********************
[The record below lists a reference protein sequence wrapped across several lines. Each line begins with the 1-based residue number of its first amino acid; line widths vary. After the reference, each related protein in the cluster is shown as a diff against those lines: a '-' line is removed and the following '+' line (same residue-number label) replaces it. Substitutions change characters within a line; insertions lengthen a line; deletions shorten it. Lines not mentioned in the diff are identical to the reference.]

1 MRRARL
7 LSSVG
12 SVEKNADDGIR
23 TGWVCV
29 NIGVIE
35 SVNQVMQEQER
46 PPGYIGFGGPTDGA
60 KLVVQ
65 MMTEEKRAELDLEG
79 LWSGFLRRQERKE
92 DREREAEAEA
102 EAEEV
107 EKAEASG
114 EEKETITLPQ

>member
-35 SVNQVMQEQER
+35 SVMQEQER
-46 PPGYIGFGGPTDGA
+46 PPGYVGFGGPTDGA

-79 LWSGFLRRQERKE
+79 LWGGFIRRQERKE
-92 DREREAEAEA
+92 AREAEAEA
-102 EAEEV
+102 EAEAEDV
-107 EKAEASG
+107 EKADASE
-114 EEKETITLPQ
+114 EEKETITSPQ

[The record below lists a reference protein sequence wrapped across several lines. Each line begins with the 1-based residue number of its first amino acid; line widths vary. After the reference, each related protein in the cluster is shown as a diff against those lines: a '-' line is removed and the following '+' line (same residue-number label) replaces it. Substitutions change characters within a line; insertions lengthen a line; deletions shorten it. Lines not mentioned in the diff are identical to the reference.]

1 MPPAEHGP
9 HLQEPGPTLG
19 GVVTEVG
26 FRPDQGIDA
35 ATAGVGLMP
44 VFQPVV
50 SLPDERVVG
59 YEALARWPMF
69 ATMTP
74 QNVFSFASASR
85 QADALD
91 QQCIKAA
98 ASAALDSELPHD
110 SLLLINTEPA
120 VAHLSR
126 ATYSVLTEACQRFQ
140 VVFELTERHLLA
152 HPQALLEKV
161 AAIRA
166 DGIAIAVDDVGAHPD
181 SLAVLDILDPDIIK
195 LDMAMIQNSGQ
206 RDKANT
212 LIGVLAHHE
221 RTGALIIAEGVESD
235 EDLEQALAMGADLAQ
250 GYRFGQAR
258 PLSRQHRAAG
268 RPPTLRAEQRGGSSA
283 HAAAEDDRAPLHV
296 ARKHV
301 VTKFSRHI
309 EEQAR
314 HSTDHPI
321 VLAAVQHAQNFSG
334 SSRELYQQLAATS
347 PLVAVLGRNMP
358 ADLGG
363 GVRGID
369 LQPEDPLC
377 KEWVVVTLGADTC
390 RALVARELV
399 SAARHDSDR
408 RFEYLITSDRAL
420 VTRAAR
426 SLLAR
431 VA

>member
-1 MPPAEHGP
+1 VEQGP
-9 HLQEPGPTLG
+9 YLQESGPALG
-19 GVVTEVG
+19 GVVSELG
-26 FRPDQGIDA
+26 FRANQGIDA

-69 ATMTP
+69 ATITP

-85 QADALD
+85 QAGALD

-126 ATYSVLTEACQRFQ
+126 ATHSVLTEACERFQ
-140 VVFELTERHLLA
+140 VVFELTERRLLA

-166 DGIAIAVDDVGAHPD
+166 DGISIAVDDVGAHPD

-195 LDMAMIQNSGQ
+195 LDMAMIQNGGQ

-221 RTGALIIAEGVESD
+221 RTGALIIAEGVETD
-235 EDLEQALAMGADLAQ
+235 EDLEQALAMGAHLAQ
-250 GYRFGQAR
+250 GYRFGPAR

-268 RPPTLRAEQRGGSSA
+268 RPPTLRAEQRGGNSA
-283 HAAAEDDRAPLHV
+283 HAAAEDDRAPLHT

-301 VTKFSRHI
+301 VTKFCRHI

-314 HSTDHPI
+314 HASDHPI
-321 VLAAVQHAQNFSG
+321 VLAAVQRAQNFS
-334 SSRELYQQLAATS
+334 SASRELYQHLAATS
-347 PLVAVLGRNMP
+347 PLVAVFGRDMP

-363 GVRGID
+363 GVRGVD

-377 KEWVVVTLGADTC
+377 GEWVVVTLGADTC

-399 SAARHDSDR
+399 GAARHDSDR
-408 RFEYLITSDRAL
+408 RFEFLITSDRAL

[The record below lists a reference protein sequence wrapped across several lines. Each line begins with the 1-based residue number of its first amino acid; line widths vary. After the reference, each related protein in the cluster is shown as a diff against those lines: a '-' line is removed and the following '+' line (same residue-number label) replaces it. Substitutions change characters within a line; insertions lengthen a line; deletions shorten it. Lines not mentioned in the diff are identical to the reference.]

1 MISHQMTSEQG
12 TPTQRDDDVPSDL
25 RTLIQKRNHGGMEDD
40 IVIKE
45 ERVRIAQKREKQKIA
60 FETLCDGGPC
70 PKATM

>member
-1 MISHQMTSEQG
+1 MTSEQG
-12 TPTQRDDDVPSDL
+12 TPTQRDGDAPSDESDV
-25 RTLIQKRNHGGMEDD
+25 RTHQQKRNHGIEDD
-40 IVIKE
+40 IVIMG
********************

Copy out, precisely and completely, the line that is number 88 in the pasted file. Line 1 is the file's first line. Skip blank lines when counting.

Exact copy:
-69 ATMTP